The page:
NEWS + ADVICE
Cyber Credit Scores and More with ICF’s Michael Sanchez
Michael Sanchez, VP Commercial Cybersecurity and Compliance for ICF International, is a native Texan working in IT Audit and Compliance for 27 years. He came out of industry where he ran the IT department for one of the large energy companies in Houston, a $12 billion company. Michael spent 8 years there, for a total of 16 years in industry, and is now in his twelfth year as a consultant. He looks at cybersecurity from both an operational standpoint and as a consultant, having worked for three companies in industry and supported over 50 companies in consulting.
What is Cybersecurity
Cybersecurity is pretty simple. It is how we protect networks, computers, programs, and data from attack, damage, or access. We do this through people, process, and technology.
The linchpin of today’s cybersecurity is people. The attack vector of choice is phishing, which is very hard to defend against. We have seen some technologies available to help companies understand the kind of behaviors they can be looking for, but people and their actions are very difficult to defend against.
As people and companies get more involved in cybersecurity – as it begins to merit more than annual training – there are some useful tools available. We are currently evaluating a tool that sits on top of your network and it looks for behaviors from your users, assigning what is essentially a credit score. You can then identify risky patterns and behavior. With a cyber credit score, you can write Service Level Agreements (SLAs) and if someone’s credit score falls below a specific level, we can to revoke access until that person has taken some training. The training can be specific to the behaviors that the professional was exhibiting that caused the score to drop.
Tell Us about ICF’s Cybersecurity Program
Within ICF, we have over 5,000 employees who serve clients from 70 offices worldwide, and of those 5,000 employees, we have 240 that focus on cybersecurity. Internally, we are organized into Federal and Commercial groups.
On the Federal side, we support contracts for the Department of Energy and Army Research Lab, to name a couple. There are very specific certifications and security backgrounds that these folks need to have. On the commercial side, which is the side that I lead, we are organized by sector, including critical infrastructure – energy, financial, healthcare and transportation. The areas in which we see a tremendous amount of activity are the electric industry, oil and gas, and healthcare. With my background in electric, and oil and gas, I really enjoy serving in those areas. I also appreciate opportunities to help our customers by pulling together strong teams from our company and possibly government agencies.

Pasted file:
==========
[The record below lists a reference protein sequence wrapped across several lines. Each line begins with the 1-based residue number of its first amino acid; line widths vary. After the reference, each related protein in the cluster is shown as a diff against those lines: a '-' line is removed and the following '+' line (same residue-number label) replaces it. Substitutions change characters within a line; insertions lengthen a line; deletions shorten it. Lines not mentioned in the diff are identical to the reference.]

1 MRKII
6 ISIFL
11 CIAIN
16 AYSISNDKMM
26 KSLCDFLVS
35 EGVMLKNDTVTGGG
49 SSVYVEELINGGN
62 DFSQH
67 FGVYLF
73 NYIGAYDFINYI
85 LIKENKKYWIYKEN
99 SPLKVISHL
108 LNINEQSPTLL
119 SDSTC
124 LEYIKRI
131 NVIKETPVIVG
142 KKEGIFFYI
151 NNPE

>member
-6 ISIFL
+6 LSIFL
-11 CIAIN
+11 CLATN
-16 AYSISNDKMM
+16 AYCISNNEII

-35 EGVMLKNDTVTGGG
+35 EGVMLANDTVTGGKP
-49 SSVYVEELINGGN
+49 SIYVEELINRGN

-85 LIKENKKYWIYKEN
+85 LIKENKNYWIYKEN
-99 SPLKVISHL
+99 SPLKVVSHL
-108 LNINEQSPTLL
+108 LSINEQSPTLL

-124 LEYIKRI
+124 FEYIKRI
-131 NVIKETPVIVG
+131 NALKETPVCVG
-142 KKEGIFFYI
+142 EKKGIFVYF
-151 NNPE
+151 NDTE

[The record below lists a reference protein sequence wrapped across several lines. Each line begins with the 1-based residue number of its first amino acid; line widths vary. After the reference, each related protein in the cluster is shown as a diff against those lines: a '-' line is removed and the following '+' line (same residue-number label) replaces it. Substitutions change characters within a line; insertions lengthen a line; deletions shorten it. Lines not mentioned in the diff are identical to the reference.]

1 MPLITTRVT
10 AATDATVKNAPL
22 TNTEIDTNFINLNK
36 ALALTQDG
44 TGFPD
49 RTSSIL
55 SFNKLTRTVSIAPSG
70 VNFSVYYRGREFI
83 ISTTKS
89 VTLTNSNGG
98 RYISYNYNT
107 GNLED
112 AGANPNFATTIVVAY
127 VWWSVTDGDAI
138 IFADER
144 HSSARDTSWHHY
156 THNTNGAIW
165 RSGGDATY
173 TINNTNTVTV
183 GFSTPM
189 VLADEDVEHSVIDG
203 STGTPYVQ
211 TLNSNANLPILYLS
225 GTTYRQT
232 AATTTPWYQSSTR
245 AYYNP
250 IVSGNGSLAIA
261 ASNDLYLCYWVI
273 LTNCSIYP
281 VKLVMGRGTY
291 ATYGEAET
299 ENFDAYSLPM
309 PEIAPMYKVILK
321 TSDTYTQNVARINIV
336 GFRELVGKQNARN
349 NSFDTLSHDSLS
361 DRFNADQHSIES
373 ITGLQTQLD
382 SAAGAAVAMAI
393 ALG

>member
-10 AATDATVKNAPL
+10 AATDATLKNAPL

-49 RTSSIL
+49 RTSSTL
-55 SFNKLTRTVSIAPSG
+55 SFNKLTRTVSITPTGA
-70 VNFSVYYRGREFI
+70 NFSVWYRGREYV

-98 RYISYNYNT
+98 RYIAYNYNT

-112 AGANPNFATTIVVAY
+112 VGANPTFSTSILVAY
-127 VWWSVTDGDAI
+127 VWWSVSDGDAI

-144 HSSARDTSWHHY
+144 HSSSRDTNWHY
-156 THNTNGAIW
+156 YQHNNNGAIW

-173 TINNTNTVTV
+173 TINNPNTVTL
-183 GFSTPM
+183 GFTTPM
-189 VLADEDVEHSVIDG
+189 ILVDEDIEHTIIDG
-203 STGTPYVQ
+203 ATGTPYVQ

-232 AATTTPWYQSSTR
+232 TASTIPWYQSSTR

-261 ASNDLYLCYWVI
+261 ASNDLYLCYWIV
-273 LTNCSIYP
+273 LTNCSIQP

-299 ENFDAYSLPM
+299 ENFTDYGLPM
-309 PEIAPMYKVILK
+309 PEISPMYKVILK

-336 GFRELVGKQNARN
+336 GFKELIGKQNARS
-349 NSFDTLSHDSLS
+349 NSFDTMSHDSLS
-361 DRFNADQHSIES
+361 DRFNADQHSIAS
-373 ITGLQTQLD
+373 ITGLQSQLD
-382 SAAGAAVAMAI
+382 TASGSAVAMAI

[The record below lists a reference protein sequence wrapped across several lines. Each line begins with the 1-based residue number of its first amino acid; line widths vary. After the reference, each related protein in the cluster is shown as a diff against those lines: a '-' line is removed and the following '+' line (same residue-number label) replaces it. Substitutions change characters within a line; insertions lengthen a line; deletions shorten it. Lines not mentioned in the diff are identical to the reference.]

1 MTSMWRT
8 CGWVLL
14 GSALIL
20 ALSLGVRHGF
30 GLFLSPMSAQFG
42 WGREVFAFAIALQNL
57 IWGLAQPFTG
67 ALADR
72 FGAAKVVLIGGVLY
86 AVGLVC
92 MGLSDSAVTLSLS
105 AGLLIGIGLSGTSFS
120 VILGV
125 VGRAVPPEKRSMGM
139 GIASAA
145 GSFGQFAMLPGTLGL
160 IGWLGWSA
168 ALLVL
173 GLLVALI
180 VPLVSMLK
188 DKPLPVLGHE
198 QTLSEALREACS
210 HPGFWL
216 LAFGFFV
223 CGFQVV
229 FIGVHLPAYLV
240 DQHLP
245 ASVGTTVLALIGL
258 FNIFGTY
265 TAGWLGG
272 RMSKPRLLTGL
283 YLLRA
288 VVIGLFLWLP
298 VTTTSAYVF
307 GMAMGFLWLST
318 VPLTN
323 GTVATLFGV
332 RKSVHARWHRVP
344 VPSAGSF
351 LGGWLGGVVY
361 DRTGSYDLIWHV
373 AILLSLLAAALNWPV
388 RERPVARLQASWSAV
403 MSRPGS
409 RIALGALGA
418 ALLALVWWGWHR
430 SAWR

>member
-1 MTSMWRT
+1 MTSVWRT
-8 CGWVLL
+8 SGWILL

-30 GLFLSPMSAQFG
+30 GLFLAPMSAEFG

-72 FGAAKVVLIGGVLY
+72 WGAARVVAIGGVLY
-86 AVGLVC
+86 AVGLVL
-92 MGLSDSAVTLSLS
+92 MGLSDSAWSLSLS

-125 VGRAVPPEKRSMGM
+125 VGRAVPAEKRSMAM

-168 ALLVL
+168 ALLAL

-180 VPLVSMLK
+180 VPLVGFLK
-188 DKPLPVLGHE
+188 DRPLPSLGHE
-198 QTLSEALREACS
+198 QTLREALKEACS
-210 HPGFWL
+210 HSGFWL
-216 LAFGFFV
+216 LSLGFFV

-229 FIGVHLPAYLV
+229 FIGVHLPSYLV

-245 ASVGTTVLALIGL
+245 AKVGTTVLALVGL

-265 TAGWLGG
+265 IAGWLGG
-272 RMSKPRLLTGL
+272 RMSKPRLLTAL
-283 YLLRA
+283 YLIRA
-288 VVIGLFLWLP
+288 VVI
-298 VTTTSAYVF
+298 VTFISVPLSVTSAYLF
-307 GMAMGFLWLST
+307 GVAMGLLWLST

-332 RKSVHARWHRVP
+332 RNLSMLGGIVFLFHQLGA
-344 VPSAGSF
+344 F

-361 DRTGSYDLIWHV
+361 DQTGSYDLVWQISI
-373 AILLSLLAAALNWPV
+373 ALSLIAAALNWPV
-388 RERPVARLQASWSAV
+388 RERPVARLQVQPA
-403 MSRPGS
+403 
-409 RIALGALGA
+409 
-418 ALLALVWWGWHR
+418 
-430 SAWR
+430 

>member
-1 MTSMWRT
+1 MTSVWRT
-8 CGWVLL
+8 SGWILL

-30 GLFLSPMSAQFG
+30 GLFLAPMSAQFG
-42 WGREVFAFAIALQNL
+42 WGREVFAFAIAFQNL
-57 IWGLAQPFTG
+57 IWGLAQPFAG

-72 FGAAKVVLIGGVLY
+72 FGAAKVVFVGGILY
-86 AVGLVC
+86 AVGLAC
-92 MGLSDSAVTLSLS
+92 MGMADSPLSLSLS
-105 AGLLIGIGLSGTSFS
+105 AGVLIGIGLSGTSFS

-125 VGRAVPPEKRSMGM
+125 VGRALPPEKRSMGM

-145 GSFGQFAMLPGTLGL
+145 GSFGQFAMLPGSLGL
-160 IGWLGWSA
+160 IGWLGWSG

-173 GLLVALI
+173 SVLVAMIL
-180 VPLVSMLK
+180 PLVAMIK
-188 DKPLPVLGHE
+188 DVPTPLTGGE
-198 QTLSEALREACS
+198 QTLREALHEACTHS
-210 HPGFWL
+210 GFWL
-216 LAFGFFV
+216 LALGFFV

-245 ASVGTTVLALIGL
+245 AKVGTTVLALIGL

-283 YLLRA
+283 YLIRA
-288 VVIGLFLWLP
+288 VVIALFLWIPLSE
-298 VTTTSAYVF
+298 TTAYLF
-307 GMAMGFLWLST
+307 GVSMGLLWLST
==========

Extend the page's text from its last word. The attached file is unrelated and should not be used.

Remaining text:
Share Some of the Cybersecurity Community Organizations that You Are Involved with and Their Possible Impact for Helping Job Seekers Network
I am a board member of Infragard Houston and have been involved with them for 8 years. Infragard is a partnership between the FBI and the private sector. We share information and intelligence from both a physical and cybersecurity perspective to prevent hostile acts against the U.S.
Members of the organization go through a screening to make sure that they don’t have a criminal background, so when you attend the events, you know that other participants have been vetted. We try to organize meetings by industry sector, and we have specific Special Interest Groups (SIGs) so that you are able to network with people who have similar backgrounds, opportunities, and challenges.
Infragard offers good networking opportunities for cybersecurity and physical security professionals and is helpful for professionals pursuing careers in the security industry. If a veteran applies for Infragard membership, we recommend that they fill in their application with their military background.
For more career networking, reaching out through the certification organizations such as ISACA – which has the two certifications CISA and CISM – is very important. When I am interviewing candidates, I look for three certifications: CISA, CISM, and CISSP. CISSP is administered through ISC2 . These are two great networking organizations for security professionals.
Beyond regional organizations for networking, there are several online networking groups for cybersecurity professionals on LinkedIn. We actually created and manage the NERC Cybersecurity Professionals Group.
When You Look for Professionals to Join Your Team, Beyond the Certifications and Technical Skills, What Are You Looking for in a Great Cybersecurity Professional
Because we are a consulting organization, we look for people who are good listeners. We need professionals who can sit down with our customers and understand that our role is to advise, share options, and help select the best option that meets their needs.
Our consultants need to have good oral and written skills as well as the ability to present solution options to their client. The output of our work is typically a report stating that we did a physical security or cybersecurity assessment and listing the controls that we reviewed, what we found, and our recommendations for improvement.
We also look for leadership skills as our consultants will be on client teams and visiting client sites. They need to be able to organize and help manage people to achieve a common goal. We feel that our consultants are advisors to our clients, so it is important that they have the skills, certifications, and experience – this is all very important – but being able to manage teams with members from both ICF and the client’s company or organization is always critical.